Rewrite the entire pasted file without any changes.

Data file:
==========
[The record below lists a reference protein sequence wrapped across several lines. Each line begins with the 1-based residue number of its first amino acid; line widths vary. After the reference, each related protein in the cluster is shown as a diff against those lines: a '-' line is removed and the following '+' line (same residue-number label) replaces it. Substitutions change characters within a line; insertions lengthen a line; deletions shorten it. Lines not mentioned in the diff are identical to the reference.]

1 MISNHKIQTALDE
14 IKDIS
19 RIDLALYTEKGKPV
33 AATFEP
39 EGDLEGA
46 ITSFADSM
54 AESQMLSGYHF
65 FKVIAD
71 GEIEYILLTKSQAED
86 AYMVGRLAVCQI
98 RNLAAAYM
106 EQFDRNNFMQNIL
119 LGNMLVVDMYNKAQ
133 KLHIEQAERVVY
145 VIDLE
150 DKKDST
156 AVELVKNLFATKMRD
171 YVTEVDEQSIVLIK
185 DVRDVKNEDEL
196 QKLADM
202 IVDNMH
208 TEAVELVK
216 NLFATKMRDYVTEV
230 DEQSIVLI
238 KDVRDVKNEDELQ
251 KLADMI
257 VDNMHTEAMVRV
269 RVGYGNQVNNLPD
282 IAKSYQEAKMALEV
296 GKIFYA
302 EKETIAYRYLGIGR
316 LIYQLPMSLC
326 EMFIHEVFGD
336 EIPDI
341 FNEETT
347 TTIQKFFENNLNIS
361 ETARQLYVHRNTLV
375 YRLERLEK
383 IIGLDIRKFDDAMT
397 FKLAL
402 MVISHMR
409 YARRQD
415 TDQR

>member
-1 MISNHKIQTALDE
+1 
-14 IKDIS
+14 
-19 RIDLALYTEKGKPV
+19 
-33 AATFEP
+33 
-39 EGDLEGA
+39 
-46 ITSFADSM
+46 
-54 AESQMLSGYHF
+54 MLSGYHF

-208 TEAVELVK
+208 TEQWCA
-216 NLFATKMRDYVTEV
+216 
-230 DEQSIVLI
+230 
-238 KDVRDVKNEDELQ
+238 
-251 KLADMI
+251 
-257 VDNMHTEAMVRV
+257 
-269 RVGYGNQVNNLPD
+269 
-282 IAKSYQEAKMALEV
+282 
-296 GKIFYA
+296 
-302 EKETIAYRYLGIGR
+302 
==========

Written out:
[The record below lists a reference protein sequence wrapped across several lines. Each line begins with the 1-based residue number of its first amino acid; line widths vary. After the reference, each related protein in the cluster is shown as a diff against those lines: a '-' line is removed and the following '+' line (same residue-number label) replaces it. Substitutions change characters within a line; insertions lengthen a line; deletions shorten it. Lines not mentioned in the diff are identical to the reference.]

1 MISNHKIQTALDE
14 IKDIS
19 RIDLALYTEKGKPV
33 AATFEP
39 EGDLEGA
46 ITSFADSM
54 AESQMLSGYHF
65 FKVIAD
71 GEIEYILLTKSQAED
86 AYMVGRLAVCQI
98 RNLAAAYM
106 EQFDRNNFMQNIL
119 LGNMLVVDMYNKAQ
133 KLHIEQAERVVY
145 VIDLE
150 DKKDST
156 AVELVKNLFATKMRD
171 YVTEVDEQSIVLIK
185 DVRDVKNEDEL
196 QKLADM
202 IVDNMH
208 TEAVELVK
216 NLFATKMRDYVTEV
230 DEQSIVLI
238 KDVRDVKNEDELQ
251 KLADMI
257 VDNMHTEAMVRV
269 RVGYGNQVNNLPD
282 IAKSYQEAKMALEV
296 GKIFYA
302 EKETIAYRYLGIGR
316 LIYQLPMSLC
326 EMFIHEVFGD
336 EIPDI
341 FNEETT
347 TTIQKFFENNLNIS
361 ETARQLYVHRNTLV
375 YRLERLEK
383 IIGLDIRKFDDAMT
397 FKLAL
402 MVISHMR
409 YARRQD
415 TDQR

>member
-1 MISNHKIQTALDE
+1 
-14 IKDIS
+14 
-19 RIDLALYTEKGKPV
+19 
-33 AATFEP
+33 
-39 EGDLEGA
+39 
-46 ITSFADSM
+46 
-54 AESQMLSGYHF
+54 MLSGYHF

-208 TEAVELVK
+208 TEQWCA
-216 NLFATKMRDYVTEV
+216 
-230 DEQSIVLI
+230 
-238 KDVRDVKNEDELQ
+238 
-251 KLADMI
+251 
-257 VDNMHTEAMVRV
+257 
-269 RVGYGNQVNNLPD
+269 
-282 IAKSYQEAKMALEV
+282 
-296 GKIFYA
+296 
-302 EKETIAYRYLGIGR
+302 